Killer Typhoon

    “Killer Typhoon,” Friend, June 1983, 37

    Killer Typhoon

    Dark, threatening clouds rolled over Davao, the Philippines, one Sunday evening. The misty gloom of that fast-falling night haloed the lights from the island homes that bordered the gulf and dotted the hillsides. Suddenly a stiff wind arose, and gulls cried as they wheeled through the air to more sheltered spots among the rocky cliffs along the shore. The wind increased, and the lights along the shore went out. The waves crashed thunderously and shot spray high into the air. Back in the hills and valleys frightened carabao (water buffalo) bawled, pigs squealed, and chickens squawked, their cries whipped away by the wind.

    The wind rose to a shriek as it bore down mercilessly with its knifelike rain, bending coconut palms to the ground and trying to push everything, even houses, out of its path. Some trees yielded to the force of the wind and toppled to the ground, their roots seeming to claw the air.

    Then the storm reached the house of the Lopez family. It pushed against the doors and rattled the windows where Anita and her sister Sabina were sleeping on their mats.

    A lone palm leaf slapped across the window, and Anita sat up with a jerk. Her eyes grew round. What had awakened her? Prickles went up and down her back as she reached over and shook her sister. “Sabina! Wake up!”

    “Huh?” Sabina asked as she rolled over.

    “Sabina, listen! That’s not the river making all that noise! It’s a storm, and I—I’m scared!”

    Sabina sat up and took her sister’s hand in her own. “It is a storm! A bad one! Maybe it’s a typhoon!” Sabina gasped as the two girls hugged each other tightly.

    A sudden blast drove what seemed like a riverful of water through the cracks of the walls and around the closed window. Everything was drenched. The house lurched and swayed like a cradle rocked by a giant’s hand.

    “Mama! Daddy!” screamed Sabina. “Come quick!”

    Even as Sabina cried out, Mama and Daddy rushed in and hurried the girls to a safer part of the house.

    After a while, Daddy called out above the noise of the storm, “I believe it will be safe if we stand to the side of the small window that overlooks the river. I’d like to be where we can see how fast the water is rising. Typhoons have caused disastrous floods here in the past.”

    Anita clutched Mama’s hand as the family moved next to the window. When they looked out at the river, Anita’s eyes grew rounder than ever, and she held her mother’s hand more tightly. The river had already flooded over its banks, and their home was surrounded by water! The house next door was half submerged and bobbing up and down as it was driven downriver. Were their neighbors still in it? As they watched, another house went by, then another, and another. Some were smashed to bits. Some still had people in them who shouted from the windows, “Help! Save us! Save us!” One house that swept by had a yelping dog clinging to the ridge of the roof that was barely above-water. A loud crash behind their home meant that another neighbor’s house had collapsed.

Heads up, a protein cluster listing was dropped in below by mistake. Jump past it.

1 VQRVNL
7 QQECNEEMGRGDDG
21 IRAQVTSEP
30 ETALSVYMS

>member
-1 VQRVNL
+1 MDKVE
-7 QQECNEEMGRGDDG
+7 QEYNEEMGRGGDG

Anita began to cry out loud. Daddy picked her up and held her tightly. Then he called out above the sound of the storm, “We must pray to the true God of whom we have just learned!”

    They all bowed their heads as Daddy prayed.

    “Heavenly Father, we are grateful that now we know of Thee and can talk to Thee. Please deliver us from this flood! Save us, in the name of Jesus Christ, amen.”

    It was the Lopez family’s first prayer since listening to the missionaries the night before.

    Anita looked out the window. Two big logs loomed out of the black waters and shot straight toward their house! Then the logs suddenly turned sideways and caught on something. It was as if they were being set in place by a giant hand. The onrushing floodwaters were turned aside by the two huge logs, and the house stood fast!

    All night long Anita and her parents and sister watched the miracle of the logs and praised the God of heaven and earth for His goodness in answering their prayer.

    Early the next morning as the storm wore itself out, the Lopez family cautiously went outside. Nothing looked the same. Palm trees, their branches ripped off, were strewn all over. Broken bits of houses were tangled with underbrush and mud. Dead chickens, cats, and dogs were scattered here and there. Sad-faced people pulled at piles of debris, looking for missing loved ones.

    Sabina looked up at Daddy and said, “I’m glad that we learned about Heavenly Father and about how to pray to Him and that He helped us when we asked Him to.”

    Daddy nodded.

    “I wish everyone knew about Him,” Anita added, squeezing her father’s hand.

    Daddy said, “I know that I don’t ever want to be without Him again. Even if our house had been destroyed, talking to Him brought me peace. I hope that the young men who told us about Him will come back very soon and tell us more.”

    Illustrated by Dick Brown